The accuracy of a chlamydia test depends on the kind of test used and the type of sample that’s collected. The recommended tests are over 95% accurate in picking up chlamydia. As no test is 100% accurate there’s a small chance that the test will give a negative result when you do have the infection. This is known as a false negative result. This can sometimes explain why you might get a different result when you go to a different clinic to have another test or why you and a partner might get a different test result.

 

It’s possible for the test to be positive if you haven’t got chlamydia, but this is rare. 

There are a number of services you can go to. Choose the one you feel most comfortable with.

 

A chlamydia test can be done at:

  • a genitourinary medicine (GUM) or sexual health clinic
  • your general practice
  • contraception and young people’s clinics
  • some pharmacies.

 

Abortion clinics, antenatal services and some gynaecology services may also offer women a test.

 

In England local councils pay for free testing for all sexually active men and women under the age of 25 in their area as part of the National Chlamydia Screening Programme.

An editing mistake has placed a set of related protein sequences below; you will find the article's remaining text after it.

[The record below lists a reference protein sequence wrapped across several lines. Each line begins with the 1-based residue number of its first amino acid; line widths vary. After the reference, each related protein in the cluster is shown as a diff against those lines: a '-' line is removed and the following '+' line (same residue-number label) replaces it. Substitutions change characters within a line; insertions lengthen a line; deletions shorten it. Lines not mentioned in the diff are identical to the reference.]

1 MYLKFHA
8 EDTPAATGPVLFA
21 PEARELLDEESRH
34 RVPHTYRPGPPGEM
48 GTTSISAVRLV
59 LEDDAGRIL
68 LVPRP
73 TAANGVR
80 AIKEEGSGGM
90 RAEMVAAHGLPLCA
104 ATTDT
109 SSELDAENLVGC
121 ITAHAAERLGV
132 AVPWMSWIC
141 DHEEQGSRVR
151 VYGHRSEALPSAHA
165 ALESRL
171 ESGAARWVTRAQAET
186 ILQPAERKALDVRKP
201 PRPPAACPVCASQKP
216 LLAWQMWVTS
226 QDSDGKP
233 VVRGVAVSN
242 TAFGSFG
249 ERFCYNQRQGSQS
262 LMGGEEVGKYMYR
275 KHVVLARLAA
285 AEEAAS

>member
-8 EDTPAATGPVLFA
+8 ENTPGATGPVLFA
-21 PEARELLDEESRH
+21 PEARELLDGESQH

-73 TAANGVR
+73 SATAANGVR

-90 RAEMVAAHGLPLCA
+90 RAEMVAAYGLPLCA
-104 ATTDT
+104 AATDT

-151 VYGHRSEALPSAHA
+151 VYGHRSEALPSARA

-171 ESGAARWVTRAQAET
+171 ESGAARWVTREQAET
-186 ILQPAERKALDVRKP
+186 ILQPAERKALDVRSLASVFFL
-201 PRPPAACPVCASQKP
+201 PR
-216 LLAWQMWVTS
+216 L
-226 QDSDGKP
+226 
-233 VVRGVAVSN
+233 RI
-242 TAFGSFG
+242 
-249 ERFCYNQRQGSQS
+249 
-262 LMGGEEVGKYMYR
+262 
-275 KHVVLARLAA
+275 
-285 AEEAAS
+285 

Some local councils will also provide outreach testing which can be available from places such as colleges, youth clubs, military bases, and other convenient places. The screening programme is usually advertised locally.

 

In some areas you can order a free self-sampling kit online to do at home. See www.nhs.uk

 

It's also possible to buy a chlamydia test to do at home. The accuracy of these tests varies. Some types are very accurate when carried out according to the instructions, others can be less reliable. If you buy a testing kit make sure you get advice from a pharmacist or your doctor.

 

You can also choose to pay for a chlamydia test at a private clinic.

All tests are free through NHS services and the National Chlamydia Screening Programme. Treatment is also free but if you go to your general practice you may have to pay a prescription charge for treatment.